One brand that exemplifies spontaneous action is Charles & Keith. When a teenager in Singapore faced online trolling for calling their bag a luxury item, rather than being dismissive, the brand identified an opportunity not only to rectify the issue but also take a stand. They named Zoe Gabriel a brand ambassador and showcased her modelling a bag launched in support of UN Women's Storytelling for Gender Equality program.

By taking timely action in a social conversation about privilege in an act of spontaneity, Charles & Keith successfully showed themselves as a brand that shows up when needed, independent of corporate initiatives or agenda.

Principle 3: Hand power over to community

Celebrities and influencers are becoming a core pillar of the marketing mix, with brands dropping hot cash on brand immersion trips or unboxing videos. More often than not, the selection criteria are limited to reach, rather than true engagement with audiences.

The power of influence is shifting away from individual personalities to collectives and communities – seven in 10 individuals trust their local communities, while only four out of 10 trust influencers (VMG The Culture of Trust, 2022).

While young people increasingly perceive influencers as salespeople, they look towards their communities for trusted information. As master community builders themselves, young people instinctively trust unpolished but relatable content created by ordinary individuals like themselves, over hyper perfect ads featuring brand experts or influencers.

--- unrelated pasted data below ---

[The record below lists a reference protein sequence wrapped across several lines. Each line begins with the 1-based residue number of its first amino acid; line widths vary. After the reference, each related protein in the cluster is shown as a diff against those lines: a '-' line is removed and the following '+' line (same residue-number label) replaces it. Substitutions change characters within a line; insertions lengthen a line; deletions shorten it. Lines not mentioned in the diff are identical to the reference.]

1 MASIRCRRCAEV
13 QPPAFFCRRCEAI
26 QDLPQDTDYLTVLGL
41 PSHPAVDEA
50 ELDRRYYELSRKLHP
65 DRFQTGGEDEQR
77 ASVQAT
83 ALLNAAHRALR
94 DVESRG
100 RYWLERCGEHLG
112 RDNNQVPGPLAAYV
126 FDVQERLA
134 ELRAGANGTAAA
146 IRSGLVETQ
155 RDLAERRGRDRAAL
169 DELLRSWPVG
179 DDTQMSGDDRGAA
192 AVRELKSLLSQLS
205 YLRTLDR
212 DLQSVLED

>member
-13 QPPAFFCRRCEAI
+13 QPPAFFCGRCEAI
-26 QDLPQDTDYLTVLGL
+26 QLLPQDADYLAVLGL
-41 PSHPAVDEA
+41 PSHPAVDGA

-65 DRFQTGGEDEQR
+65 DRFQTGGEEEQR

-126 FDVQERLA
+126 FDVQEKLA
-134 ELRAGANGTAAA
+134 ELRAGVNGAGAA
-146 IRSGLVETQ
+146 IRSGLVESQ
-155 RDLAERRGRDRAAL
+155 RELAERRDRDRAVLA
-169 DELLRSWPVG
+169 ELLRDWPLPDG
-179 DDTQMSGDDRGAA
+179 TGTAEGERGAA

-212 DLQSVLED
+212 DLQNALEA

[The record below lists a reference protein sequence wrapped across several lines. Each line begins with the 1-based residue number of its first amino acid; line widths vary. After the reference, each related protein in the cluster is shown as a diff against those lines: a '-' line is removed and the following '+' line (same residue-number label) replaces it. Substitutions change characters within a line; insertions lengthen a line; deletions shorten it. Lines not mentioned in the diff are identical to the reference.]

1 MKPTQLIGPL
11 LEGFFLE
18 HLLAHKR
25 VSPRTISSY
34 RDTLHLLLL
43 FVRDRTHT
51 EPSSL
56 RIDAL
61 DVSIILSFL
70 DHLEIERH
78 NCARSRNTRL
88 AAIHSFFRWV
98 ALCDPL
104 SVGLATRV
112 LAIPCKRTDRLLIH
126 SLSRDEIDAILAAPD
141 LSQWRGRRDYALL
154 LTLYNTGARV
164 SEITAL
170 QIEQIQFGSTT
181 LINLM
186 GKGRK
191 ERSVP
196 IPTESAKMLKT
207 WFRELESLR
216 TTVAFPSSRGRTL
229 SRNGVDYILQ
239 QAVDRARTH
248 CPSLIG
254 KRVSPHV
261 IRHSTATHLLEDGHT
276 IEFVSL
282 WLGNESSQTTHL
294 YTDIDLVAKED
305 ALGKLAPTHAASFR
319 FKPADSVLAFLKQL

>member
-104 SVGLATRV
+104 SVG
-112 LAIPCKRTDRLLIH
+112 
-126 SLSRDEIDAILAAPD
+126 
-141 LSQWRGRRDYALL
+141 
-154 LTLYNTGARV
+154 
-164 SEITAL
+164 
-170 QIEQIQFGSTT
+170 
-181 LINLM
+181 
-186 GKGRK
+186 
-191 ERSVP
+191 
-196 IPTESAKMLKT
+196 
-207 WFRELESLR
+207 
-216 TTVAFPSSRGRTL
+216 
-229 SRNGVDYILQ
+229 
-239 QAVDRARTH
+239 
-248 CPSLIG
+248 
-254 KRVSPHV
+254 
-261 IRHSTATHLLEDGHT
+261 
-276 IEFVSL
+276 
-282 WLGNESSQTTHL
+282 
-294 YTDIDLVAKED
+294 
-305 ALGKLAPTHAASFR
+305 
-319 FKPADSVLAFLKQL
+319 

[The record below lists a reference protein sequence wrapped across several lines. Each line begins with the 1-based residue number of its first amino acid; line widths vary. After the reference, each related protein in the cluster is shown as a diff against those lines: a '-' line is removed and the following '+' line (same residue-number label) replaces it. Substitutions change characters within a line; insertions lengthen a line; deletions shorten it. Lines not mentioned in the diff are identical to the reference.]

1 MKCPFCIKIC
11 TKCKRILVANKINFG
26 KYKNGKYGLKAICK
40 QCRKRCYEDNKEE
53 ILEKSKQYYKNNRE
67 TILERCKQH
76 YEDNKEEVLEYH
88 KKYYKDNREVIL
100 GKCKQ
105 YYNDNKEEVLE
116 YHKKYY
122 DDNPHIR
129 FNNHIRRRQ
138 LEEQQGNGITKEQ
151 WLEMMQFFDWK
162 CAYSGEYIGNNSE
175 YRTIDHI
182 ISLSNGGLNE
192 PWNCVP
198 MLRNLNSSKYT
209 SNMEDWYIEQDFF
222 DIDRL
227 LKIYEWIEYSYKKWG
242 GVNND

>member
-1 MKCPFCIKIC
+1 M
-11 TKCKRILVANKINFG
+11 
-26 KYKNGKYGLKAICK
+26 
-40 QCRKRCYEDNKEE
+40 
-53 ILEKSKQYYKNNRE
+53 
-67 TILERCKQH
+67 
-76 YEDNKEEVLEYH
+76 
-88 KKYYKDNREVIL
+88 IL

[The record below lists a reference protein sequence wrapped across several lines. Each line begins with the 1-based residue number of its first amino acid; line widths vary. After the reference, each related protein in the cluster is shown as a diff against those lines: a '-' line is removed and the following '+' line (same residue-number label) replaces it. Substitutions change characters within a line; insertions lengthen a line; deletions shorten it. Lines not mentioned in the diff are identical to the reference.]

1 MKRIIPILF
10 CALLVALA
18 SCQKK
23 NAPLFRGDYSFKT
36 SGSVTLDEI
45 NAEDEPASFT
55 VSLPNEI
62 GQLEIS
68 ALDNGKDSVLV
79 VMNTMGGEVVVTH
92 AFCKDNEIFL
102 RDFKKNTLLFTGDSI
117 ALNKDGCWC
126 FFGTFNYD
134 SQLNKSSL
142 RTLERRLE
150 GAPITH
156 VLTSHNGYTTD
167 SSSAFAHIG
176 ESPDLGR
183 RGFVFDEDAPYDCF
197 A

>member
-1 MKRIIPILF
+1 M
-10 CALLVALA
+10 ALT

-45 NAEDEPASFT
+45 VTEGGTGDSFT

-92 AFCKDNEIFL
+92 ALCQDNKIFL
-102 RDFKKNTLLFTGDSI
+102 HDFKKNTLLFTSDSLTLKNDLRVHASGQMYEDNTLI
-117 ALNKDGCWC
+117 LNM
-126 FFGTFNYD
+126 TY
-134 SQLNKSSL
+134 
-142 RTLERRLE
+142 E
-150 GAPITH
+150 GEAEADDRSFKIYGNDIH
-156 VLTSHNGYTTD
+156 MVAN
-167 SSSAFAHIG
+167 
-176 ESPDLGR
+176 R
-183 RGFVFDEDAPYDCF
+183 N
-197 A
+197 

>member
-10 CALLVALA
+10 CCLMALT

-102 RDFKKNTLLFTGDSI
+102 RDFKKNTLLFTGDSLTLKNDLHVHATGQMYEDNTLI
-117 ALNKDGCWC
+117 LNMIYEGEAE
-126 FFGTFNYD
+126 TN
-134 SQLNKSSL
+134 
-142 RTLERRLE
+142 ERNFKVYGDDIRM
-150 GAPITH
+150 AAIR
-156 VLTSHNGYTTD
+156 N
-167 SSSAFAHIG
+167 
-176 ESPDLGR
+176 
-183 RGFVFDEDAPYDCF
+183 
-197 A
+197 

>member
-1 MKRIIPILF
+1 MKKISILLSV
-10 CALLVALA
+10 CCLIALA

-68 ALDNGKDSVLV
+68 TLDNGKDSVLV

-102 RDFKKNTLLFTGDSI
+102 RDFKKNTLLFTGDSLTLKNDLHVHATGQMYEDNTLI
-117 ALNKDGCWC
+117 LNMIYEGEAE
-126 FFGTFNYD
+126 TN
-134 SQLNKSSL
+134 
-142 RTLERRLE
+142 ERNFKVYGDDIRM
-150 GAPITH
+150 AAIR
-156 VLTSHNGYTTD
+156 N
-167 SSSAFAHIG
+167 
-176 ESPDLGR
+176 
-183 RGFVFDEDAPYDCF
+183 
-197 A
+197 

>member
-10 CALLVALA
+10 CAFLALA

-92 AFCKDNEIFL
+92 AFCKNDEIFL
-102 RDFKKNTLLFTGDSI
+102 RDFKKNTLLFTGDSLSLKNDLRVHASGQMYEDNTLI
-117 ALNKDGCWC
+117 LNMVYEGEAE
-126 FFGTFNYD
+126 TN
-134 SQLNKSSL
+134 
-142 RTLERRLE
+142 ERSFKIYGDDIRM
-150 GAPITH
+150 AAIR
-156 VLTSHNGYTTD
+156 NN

Maybelline Vietnam tapped into the #TikTokMadeMeBuyIt social phenomenon for its Superstay products, partnering with a range of creators in the beauty community to create a collection of authentic and relatable user reviews. This pivot was hugely successful and resulted in a significant 790% increase in sales. By tapping into the relevant communities, it created a space for authentic word-of-mouth conversations and ultimately, invaluable brand advocacy.

Looking ahead: To build trust, behave like a human

Next-generation brands like Glossier and Duolingo are powered by communities, not brand books. At the heart of their approach is a radical embrace of honesty, transparency, vulnerability and spontaneity – intrinsically human values that increasingly define the next frontier of culture.

In a landscape overwhelmed by agenda, misinformation and conflicting perspectives, perhaps it’s time for brands to take themselves less seriously and let human instinct lead the way forward.